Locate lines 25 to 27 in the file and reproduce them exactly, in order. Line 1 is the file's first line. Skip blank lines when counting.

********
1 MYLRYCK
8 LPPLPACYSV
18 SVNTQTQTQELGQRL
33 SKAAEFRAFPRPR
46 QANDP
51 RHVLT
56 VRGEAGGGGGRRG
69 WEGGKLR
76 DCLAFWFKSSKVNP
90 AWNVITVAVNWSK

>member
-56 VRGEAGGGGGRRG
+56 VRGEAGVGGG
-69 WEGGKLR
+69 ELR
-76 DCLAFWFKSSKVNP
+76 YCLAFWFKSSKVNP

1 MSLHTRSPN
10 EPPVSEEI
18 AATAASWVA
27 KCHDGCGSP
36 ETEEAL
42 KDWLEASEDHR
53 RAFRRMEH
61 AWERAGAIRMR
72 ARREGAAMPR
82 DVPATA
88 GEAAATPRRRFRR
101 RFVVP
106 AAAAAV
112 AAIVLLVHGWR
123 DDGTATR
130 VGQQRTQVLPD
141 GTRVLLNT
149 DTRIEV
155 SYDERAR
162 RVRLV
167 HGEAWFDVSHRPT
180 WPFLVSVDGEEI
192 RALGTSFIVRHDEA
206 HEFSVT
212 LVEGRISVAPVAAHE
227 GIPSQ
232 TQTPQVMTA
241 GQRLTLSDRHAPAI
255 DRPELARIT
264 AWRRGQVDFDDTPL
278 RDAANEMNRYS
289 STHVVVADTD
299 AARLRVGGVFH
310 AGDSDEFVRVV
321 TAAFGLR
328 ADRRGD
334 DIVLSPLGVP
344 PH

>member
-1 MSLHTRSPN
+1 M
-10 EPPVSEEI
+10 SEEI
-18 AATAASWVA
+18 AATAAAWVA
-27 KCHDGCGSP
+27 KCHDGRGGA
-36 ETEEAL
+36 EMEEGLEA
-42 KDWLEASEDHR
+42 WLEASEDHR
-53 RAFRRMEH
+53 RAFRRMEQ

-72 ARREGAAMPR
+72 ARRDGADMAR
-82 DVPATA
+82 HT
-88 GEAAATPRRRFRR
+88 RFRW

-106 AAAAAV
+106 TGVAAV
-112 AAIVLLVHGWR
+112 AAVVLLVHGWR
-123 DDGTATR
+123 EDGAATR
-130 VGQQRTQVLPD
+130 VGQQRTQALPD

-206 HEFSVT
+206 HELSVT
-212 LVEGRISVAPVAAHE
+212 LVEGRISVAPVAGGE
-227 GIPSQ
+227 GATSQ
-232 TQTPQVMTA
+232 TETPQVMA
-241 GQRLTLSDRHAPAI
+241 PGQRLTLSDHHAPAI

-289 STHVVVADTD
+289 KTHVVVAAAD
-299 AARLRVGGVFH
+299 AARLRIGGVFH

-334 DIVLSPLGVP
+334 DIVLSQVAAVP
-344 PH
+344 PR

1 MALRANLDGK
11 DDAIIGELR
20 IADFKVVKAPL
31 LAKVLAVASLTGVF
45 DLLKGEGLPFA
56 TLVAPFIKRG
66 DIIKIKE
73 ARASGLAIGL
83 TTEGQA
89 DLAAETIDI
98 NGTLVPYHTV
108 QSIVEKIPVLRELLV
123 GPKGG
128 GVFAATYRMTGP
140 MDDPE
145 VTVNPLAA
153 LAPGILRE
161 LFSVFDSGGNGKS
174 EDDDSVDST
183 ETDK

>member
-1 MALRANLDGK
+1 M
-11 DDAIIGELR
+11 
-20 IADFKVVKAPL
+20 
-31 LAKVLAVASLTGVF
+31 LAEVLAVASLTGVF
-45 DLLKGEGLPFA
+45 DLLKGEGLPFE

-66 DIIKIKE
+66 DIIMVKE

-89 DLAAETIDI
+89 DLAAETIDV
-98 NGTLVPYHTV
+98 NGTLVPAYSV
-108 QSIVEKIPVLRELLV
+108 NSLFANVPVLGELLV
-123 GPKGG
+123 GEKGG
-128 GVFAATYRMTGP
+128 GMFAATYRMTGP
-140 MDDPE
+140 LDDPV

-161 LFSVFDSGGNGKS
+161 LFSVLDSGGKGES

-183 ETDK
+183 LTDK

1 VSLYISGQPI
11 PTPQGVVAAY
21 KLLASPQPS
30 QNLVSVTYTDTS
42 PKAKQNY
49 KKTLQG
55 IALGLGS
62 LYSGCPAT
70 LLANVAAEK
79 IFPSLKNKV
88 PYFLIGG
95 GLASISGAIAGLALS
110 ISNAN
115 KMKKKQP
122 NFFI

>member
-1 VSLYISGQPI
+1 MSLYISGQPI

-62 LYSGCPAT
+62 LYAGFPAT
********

61 AWERAGAIRMR
72 ARREGAAMPR
82 DVPATA